Friday, January 4, 2013

A Slew of Maureen Johnson Post Three: The Last Little Blue Envelope

I have to admit, it was a little difficult for me to write my post on Thirteen Little Blue Envelopes without my Last Little Blue Envelope feelings getting in the way.

Anyway, I actually started reading this one on the plane on my way back to Boston. I was really excited to pick it up and I wasn't disappointed.

Ginny is as practical-yet-adventurous as always. She gets the e-mail from Oliver about the last letter and goes back to London. Even though Ginny is often uneasy about the things that they do to get her aunt's last piece of art it's a wonder in Johnson's writing that there's something about her that's also incredibly at ease while she's abroad. In that way the end of the book came very naturally. Even as the reader, I could tell that London is where Ginny belongs.

Admittedly, I was a little thrown by the Keith thing. I mean, I knew it wasn't going to be easy between them, there'd be no conflict in that. But I was a bit thrown by her cowardice involving the whole thing. And I absolutely love how much Ginny dwells on Keith. It was total asshattery on Keith's part and no one would be able to just forget that and move on right off the bat. That hurts and you want to blame everyone that you can. I think Maureen Johnson handled this aspect so well. She does so much in the story to literally and figuratively seclude Ginny.

There were still moments where Keith made me laugh but overall I was pretty pissed at him the entire time. And I tried to like Ellis, I really did but something about her, when compared to Ginny, felt really childish. I think it made me mad that he so blatantly still had feelings for Ginny while simultaneously driving around Europe with Ellis in tow and shoving Ginny in the back with Oliver.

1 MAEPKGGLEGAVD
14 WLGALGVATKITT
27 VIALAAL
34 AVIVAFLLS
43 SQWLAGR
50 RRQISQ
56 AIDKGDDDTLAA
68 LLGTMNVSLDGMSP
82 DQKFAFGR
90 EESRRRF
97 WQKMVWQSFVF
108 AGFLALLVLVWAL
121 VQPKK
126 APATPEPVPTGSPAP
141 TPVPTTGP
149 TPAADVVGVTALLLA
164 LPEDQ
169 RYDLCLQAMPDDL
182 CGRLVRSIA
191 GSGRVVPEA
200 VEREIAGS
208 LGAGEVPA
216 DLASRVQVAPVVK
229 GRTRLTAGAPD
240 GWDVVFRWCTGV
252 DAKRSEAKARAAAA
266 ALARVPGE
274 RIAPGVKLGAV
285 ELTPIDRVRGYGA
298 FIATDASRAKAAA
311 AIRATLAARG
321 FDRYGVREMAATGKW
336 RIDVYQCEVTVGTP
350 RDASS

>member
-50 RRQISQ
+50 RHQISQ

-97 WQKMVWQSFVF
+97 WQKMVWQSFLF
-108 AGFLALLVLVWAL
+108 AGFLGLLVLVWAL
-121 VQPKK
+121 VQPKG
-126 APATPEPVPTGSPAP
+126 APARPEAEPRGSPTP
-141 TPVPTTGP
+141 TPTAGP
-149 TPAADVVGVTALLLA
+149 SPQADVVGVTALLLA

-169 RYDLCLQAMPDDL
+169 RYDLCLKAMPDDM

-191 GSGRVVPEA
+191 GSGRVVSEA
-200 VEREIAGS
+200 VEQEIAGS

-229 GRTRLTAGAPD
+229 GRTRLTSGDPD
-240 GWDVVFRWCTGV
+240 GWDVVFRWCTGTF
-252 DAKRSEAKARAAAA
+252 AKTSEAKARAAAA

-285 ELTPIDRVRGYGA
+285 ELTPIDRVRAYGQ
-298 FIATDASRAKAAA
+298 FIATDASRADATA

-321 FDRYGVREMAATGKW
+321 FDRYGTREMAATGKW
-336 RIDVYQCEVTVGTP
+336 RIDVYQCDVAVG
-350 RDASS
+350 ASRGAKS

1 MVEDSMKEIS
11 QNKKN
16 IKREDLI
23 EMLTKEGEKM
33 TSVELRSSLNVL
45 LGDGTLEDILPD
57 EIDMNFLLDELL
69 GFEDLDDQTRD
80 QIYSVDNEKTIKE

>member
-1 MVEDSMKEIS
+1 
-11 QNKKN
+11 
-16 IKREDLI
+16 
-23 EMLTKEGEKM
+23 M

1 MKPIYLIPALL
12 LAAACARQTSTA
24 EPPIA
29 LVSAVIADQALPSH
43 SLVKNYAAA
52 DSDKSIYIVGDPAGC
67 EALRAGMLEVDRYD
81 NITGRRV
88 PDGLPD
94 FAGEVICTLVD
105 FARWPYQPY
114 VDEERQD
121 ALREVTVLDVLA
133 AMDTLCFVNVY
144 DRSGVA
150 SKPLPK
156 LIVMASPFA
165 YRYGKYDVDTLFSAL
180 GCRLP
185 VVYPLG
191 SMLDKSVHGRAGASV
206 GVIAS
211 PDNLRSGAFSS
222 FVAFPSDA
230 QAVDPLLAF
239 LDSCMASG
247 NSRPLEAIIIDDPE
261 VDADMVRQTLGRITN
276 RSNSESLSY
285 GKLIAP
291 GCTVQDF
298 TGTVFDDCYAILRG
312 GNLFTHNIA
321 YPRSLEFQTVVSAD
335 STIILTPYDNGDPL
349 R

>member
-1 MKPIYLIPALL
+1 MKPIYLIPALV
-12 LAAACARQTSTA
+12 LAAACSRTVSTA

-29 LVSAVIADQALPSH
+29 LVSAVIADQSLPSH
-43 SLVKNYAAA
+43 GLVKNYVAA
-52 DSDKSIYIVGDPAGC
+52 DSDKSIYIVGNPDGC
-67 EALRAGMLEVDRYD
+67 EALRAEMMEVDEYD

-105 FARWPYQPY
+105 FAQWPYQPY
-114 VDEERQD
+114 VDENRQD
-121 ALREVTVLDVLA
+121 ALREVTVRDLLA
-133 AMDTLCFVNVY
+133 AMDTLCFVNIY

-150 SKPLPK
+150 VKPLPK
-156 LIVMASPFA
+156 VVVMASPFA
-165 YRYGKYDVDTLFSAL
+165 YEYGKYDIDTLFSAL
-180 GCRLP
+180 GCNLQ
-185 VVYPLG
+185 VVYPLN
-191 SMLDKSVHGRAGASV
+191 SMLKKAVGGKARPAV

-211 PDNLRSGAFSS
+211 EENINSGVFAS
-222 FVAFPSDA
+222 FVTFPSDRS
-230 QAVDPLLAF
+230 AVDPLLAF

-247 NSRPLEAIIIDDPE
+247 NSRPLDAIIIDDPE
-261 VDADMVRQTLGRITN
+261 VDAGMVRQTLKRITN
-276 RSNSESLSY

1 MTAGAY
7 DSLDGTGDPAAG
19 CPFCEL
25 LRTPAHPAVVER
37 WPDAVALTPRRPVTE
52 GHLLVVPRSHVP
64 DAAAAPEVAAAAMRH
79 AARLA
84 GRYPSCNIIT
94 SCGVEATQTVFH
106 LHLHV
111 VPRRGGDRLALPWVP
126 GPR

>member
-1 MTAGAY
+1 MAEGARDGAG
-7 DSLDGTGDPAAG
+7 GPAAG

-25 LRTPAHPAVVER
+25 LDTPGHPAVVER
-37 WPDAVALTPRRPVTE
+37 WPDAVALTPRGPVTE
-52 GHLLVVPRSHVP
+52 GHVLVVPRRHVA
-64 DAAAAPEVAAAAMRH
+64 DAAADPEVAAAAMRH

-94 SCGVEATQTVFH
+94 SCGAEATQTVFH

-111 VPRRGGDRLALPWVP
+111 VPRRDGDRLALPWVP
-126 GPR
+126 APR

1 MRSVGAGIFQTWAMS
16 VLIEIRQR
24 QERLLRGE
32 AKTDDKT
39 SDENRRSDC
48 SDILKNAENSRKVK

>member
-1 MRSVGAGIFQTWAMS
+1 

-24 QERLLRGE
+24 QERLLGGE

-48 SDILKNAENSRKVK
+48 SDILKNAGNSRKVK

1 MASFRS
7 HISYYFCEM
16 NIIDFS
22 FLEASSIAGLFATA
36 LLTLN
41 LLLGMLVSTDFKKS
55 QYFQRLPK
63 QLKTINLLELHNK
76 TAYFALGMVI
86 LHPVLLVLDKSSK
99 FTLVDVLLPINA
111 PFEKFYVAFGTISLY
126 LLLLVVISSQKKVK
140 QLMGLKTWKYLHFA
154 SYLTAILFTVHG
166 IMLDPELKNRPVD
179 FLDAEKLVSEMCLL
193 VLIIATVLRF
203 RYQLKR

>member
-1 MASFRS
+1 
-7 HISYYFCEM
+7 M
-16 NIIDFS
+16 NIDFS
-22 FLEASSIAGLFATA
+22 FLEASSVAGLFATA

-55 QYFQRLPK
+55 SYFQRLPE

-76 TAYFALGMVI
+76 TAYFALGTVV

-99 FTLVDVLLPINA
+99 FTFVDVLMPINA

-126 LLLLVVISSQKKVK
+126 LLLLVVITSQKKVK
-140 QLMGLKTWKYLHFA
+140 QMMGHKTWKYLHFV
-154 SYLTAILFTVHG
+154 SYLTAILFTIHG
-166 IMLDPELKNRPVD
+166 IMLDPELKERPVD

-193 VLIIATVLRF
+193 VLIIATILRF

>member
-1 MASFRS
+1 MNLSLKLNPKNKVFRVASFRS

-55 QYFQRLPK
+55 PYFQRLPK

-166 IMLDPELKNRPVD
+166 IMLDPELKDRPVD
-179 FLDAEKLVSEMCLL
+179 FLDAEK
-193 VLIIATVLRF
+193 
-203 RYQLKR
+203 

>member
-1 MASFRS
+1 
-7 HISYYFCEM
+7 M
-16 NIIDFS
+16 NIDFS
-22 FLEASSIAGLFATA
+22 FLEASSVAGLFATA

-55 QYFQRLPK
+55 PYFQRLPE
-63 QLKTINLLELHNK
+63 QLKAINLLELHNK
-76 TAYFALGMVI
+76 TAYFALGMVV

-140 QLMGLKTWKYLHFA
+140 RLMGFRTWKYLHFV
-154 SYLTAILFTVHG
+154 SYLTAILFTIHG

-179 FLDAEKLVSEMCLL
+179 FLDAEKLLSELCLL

I wasn't sure what to think of Oliver right off the bat. I mean, we didn't get much from him in the e-mail. Then we met him and all I could think was 'Oh no. Oh, no no no. You're Ginny's new guy?' I knew that was coming, it's not really a secret because in books like this it's all about getting there. But Johnson really perfected making her readers feel for him without him having to do much. she does this by setting him in stark contrast with Keith and it works beautifully. I was already mad at Keith and all of his Oliver bullying just made me angry. I knew it came from a decent place but, like Ginny, I was never okay with it.

Ginny's relationship with Oliver progresses slowly and seems to take a sudden turn that in retrospect isn't all that sudden. It's very subtle and comes a lot from the two of them being so secluded all of the time. Plus, he has the same sort of practicality and calmness that Ginny has but he also has a desperation that Ginny doesn't. He understands her, like knowing that she needed to climb the last hill on her own. I think a lot of that led to their kiss in front of the church. But it was easy, since the shift in the relationship is so subtle, for Oliver to dismiss it purely as a way of making Keith jealous.

I love the nature of the piece of artwork in this one. It's so wide-spread and just beautiful. Not to mention I was so impressed with how Johnson managed to make the one letter last the whole book. It worked and the end of it, on the hill, was heartbreaking. In some ways I think this was more effective than all of the others. But I prefer to see them all together.

I know I talked a lot about the relationships this post but I think that is what drove the plot a lot for this one. How everyone interacted and how it made them move and make decisions.

The more I think about this book the more I love it.

So, overall The Last Little Blue Envelope gets a rating of: Beyond Epic.

This and it's predecessor make me want to hop on a plane and explore the world. And the underhanded way this book gets my emotions is so impressive. I love it. Plus, I got more  Richard, who I still love.

What did you ducks think of these books? Love them?

Well, now I can start Shadow and Bone. I'm pretty excited about it.

Until next time,


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